The Oak Leaf
Other forms of social media become popular among Collegiate teachersTuesday, December 13, 2011 By Alyssa Barnett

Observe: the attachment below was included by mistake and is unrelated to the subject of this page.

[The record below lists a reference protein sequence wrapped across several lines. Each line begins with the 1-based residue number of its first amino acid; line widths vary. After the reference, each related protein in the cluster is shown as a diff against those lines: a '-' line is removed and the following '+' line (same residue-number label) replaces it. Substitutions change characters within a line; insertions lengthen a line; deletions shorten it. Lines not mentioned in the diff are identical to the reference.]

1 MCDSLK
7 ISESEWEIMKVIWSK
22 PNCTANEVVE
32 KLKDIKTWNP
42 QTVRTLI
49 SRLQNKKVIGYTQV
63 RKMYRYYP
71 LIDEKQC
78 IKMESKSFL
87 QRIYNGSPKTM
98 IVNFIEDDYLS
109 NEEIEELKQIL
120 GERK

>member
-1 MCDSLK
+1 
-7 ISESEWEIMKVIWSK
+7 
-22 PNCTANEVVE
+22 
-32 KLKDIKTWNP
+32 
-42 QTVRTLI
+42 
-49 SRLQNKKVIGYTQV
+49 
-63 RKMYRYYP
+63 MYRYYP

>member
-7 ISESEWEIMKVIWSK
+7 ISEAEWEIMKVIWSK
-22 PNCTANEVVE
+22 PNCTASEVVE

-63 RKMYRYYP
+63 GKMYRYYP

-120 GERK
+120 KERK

To Facebook and beyond! From microblogging at sites like Tumblr to microposting on Twitter, Facebook isn’t the only social media site people are becoming addicted to these days. In school, teachers are now using online tools for alternative teaching. The new jump in technology is eliminating the conventional use of textbooks and integrating more use of online and interactive programs such as "flip" or "reverse" teaching. "Teachers are interested," Mrs. Loope said. Twenty-first century learning has progressed from just the traditional method of teaching and is now geared towards keeping the students engaged in the classroom. "Being engaged during classroom time is always positive," Mrs. Loope said. She thinks that alternative teaching makes classroom time with the teacher more worthwhile. Students are going home and learning the lessons outside of class by watching videos on YouTube, for example, and applying them with the teacher during the school day. Art history teacher Mrs. LeMay uses multiple applications in her class to help promote learning. She uses CourseSmart as a textbook and EduBlog.com for posting assignments and discussions about their current topics. "The blogs help [the students] think more about the subject matter and [the blogs] go beyond the textbook," she said. This is Mrs. LeMay’s first year using alternative teaching and incorporating new technology. She uses the BrightLink in Room 24 everyday in class and puts homework, discussions and quizzes online. Our new Wi-Fi network around the building has helped her incorporate these technologies, and ideally she would like all students to have their own devices and use them in class. Mrs. LeMay’s art history course isn’t the only class using innovative online applications. Ms. Parker’s college algebra class employs "flip" teaching. At night the students go home and watch the next day’s lesson on YouTube, then work problems in class. (see "NCS teachers use new technology to enhance students' studies" by Jewell Porter) "I feel I do way more teaching with flip teaching," she said. In addition to using YouTube, Ms. Parker also has a blog for her students. "[Flip teaching] helps me reach kids that I wasn’t able to [reach] before," Ms. Parker said. Teachers are using various blogging and media sites for educational purposes. So what about the students? What social media besides Facebook are they using? Take our Oak Leaf poll to vote for your favorite sites.